A. The truths of this book have impacted the lives of many saints
1. Samuel Coleridge called it "the divine composition of man"
2. John Calvin called it his favorite book of the Bible
3. John Knox asked that Calvin's sermons on Ephesians be read to him on his deathbed
B. This book has been called the "crowning jewel," or capstone, of Paul's theology. All of the great themes of Paul are expressed in a wonderful summary fashion.
C. As God used Romans to instigate the Reformation, He will use Ephesians to reunite splintered Christendom. Believers' unity and commonality in Christ far overshadow their differences.
1. Expressly stated in 1:1, 3:1
2. Reference to imprisonment (probably in Rome) in 3:1; 4:1; 6:20
3. Almost unanimous church tradition
a. Clement of Rome, in a.d. 95, wrote a letter to Corinth that quotes 4:4-6
b. Ignatius (a.d. 30-107) quotes from 1:9; 2:19; 3:4-9
c. Polycarp (a.d. 65-155), the disciple of John the Apostle, and the bishop of Smyrna asserts Paul's authorship
d. Irenaeus (a.d. 130-200) asserts Paul's authorship
e. Clement of Alexandria (a.d. 150-210) asserts Paul's authorship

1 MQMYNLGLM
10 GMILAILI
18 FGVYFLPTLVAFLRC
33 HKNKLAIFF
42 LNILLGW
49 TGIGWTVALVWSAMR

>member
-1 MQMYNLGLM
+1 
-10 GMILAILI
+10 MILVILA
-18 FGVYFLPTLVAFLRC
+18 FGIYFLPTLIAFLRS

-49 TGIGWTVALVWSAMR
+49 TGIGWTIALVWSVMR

4. It is listed in
a. Marcion's (who came to Rome in a.d. 140's) list of accepted books
b. Muratorian Fragment (a.d. 180-200), a list of canonical books from Rome and placed it in Paul's writings
5. The closings of both Colossians and Ephesians have 29 words that are almost exactly the same in Greek (there are two additional words in Colossians.).
B. Another Author
1. Erasmus was the first to doubt Paul's authorship based on
a. Style - long sentences that are very uncharacteristic of Paul's other letters
b. No personal greetings
c. Unique vocabulary
2. 18th-Century critical scholarship began to deny Paul's authorship
a. Several verses seem to be from a second generation believer, 2:20; 3:5
b. Theological words were used with differing definitions (example: "mystery")
c. Uniqueness of the genre of a cyclical or circular letter